For Eisenreich, MLB provided platform
Former outfielder discusses playing with Tourette's on diversity panel
NEW YORK -- Former big league outfielder Jim Eisenreich hit two World Series home runs -- one for the Phillies in 1993 and the other for the Marlins in '97. Those two baseballs ended up having an even deeper connection than he could have imagined.
Eisenreich, who has Tourette Syndrome, told the touching story Wednesday during the final day of the Fourth Annual Sports Diversity & Inclusion Symposium at Citi Field. He was on a panel that included former pitcher Jim Abbott, who pitched a decade in the Majors despite being born without a right hand, and blind Paralympian medal-winning skiier Danelle Umstead.
As moderator Neal Romano, a member of the National Council on Disability, explained, not only are there 57 million Americans who deal with disabilities, but their rate of unemployment and poverty is twice that of any other group in the country.
Both Abbott and Eisenreich credited baseball with helping them deal with their situations.
For Abbott, it was because the bottom line in baseball was the ability to get the job done.
"Major League Baseball is about results," Abbott said. "It's a highly competitive world. It's all about performance."
Eisenreich, who was drafted and signed by the Twins before being diagnosed, noted that being with a big league organization gave him access to the doctors who were finally able to figure out why he had always been different from other people.
About those home runs by Eisenreich: The first came at Toronto. The ball barely cleared the fence and Phillies bullpen coach Mike Ryan retrieved it for him. The second came at Cleveland and landed in the seats, so Eisenreich didn't know what became of it at the time.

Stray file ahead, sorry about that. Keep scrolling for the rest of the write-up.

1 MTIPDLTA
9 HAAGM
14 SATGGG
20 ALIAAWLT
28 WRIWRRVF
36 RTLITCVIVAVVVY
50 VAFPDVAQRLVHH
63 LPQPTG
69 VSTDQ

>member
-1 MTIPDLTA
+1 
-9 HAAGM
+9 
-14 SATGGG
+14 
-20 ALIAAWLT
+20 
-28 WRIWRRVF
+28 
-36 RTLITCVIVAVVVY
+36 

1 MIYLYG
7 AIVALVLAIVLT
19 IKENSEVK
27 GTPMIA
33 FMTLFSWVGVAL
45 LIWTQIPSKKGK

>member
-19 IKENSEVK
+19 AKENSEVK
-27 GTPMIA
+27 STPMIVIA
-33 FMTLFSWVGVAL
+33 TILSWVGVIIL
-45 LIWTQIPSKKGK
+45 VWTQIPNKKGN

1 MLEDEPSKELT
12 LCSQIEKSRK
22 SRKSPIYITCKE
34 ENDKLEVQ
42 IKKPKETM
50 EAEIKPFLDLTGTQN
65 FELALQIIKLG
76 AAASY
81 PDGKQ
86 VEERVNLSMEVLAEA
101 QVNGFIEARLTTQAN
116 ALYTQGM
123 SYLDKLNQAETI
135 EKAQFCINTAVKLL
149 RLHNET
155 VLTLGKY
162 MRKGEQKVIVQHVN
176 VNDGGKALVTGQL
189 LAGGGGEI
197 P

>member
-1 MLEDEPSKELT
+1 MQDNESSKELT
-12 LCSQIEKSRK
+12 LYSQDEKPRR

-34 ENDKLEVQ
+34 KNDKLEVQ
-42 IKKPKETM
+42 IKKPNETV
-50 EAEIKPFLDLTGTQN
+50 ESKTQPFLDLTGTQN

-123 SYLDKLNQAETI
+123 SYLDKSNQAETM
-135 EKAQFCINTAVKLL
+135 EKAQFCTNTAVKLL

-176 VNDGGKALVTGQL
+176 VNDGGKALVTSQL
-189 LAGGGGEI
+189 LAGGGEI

In each case, Eisenreich's postgame interviews followed the same pattern, with time spent talking about Tourette Syndrome that was far longer than the home run. Which, he noted, was fine. It gave Eisenreich a platform to discuss the issue as well as his desire to help children with the affliction.
"I had a dream as a kid, and it wasn't to be a ballplayer -- it was to be normal," Eisenreich said.
As it turned out, the home run Eisenreich hit for the Marlins was caught by two fans from Toronto. They resisted pleas from the Indians fans that surrounded them to throw the ball back on the field. Instead, they took it home as a souvenir.
"As they're driving back to Toronto, they've got the radio on," Eisenreich said. "They heard the postgame news conference. Five minutes about the home run and an hour about the Tourette's.
"And the one guy says to his friend, 'Do you think that's what my daughter has?'"
The next day, he and his wife took their daughter to the doctor. Sure enough, she was diagnosed with Tourette Syndrome.
Two years later, Eisenreich was invited to Toronto for the Canadian National Tourette Conference. And when he got there, he was presented with the ball he hit for his second World Series home run.